Novell's OES Server May Draw Business Customers

By Channel Insider Staff  |  Posted 2005-03-22 Email Print this article Print
 
 
 
 
 
 
 

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The Open Enterprise Server—which comes with NetWare services and both the SuSE Linux and NetWare kernels—is here, but will it find a home in the corporate server room?

Jack Messman, CEO of Novell, is cautious about forecasting the future of the Open Enterprise Server, which combines NetWare services on top of either the Netware or SuSE Linux Enterprise Edition kernel.

"We believe in Linux," said Messman. "We're migrating all 6,000 of our desktops from Windows to Linux. But with an enterprise operating system like OES [Open Enterprise Server] it's going to take several quarters before customers decide if they're comfortable with it."

That being said, "Some customers have been waiting for it even before it went into beta," Messman added.

When asked about the Microsoft report that the Yankee Group had found that NetWare users were moving from NetWare to Windows Server 2003 or, if they were considering Linux, moving to Red Hat Enterprise Linux, Messman said, "That's not what we're seeing."

It's not that he expects an immediate upturn in revenue from OES. "It takes an enterprise time to consider switching its main operating system," Messman said, "but we do see a lot of interest in OES both from our old customers and new ones."

Michael Zepernick, president of Computer Integrated Services Co. of New York LLC, a Novell Inc. platinum reseller and a Microsoft Solutions Provider, said, "A year and a half or two years ago, people were moving to Server 2003 from NetWare, but now I see people going to SLES [SuSE Linux Enterprise Server.] That tide has stopped, and people are now giving strong consideration to moving to OES."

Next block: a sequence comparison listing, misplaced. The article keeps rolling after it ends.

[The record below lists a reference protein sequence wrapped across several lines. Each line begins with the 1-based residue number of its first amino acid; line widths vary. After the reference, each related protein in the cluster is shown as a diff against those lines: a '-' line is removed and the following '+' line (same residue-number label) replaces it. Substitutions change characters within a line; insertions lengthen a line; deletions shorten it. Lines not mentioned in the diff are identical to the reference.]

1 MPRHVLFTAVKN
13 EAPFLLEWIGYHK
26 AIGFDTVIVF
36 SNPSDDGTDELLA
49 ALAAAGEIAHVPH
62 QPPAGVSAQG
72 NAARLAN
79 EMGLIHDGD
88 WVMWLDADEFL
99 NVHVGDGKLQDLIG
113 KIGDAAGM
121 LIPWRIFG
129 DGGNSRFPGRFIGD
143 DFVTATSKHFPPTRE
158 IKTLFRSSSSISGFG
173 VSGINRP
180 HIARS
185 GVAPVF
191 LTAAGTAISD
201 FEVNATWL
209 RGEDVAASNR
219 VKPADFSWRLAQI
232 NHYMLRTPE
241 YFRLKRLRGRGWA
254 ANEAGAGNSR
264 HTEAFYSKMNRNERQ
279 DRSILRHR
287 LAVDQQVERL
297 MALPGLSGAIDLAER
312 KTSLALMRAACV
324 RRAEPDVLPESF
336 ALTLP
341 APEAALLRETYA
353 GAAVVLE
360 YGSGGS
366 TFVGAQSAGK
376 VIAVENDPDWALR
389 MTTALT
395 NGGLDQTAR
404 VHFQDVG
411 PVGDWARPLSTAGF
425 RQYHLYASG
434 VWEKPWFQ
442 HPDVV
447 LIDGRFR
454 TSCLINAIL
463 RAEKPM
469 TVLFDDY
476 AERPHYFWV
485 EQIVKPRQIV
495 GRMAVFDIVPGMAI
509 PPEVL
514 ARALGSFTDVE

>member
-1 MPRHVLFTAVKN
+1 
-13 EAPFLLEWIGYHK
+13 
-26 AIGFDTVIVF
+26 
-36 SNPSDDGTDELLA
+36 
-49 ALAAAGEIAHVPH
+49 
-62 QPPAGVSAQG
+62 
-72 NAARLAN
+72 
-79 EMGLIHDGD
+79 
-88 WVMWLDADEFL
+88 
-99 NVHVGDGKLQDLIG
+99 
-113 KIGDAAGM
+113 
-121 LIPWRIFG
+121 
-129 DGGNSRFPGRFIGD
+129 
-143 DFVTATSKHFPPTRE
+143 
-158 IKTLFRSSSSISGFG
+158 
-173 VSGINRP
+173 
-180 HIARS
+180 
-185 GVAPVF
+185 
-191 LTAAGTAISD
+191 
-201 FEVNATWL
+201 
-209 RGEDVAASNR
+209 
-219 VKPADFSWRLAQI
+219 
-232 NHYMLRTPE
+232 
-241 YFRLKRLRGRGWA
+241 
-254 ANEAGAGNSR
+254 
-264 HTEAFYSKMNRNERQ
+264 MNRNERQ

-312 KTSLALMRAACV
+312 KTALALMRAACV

In part this is because of "old NetWare users who went to Microsoft and are now looking at OES because of Linux. The jury is still out on its adoption, but it is encouraging to see interest again in Novell," Zepernick said.

It's not just dyed-in-the-wool Novell customers thinking about switching to OES.

Click here to read about Novell's server-to-desktop Linux Small Business Suite 9.

"We're seeing a lot of interest in OES in NYC. No one is widely adopting it yet, naturally, but we're getting more people asking about it," said Zepernick. "We already have had some customers for it."

This includes some shops that have been Windows only, too. "We put in our share of Windows 2003 servers," said Zepernick. "We offer people real professional choices. We lay out the options so they can make the best choice, and OES is becoming one of those choices."

As for Red Hat, "Our SMB [small and midsize business] customers want to know who will maintain their systems that will support the software ecosystem. They know Novell can deliver, while Red Hat doesn't have the service infrastructure they need to feel comfortable," Zepernick said.

 
 
 
 
 
 
 
 
 
























 
 
 
 
 
 

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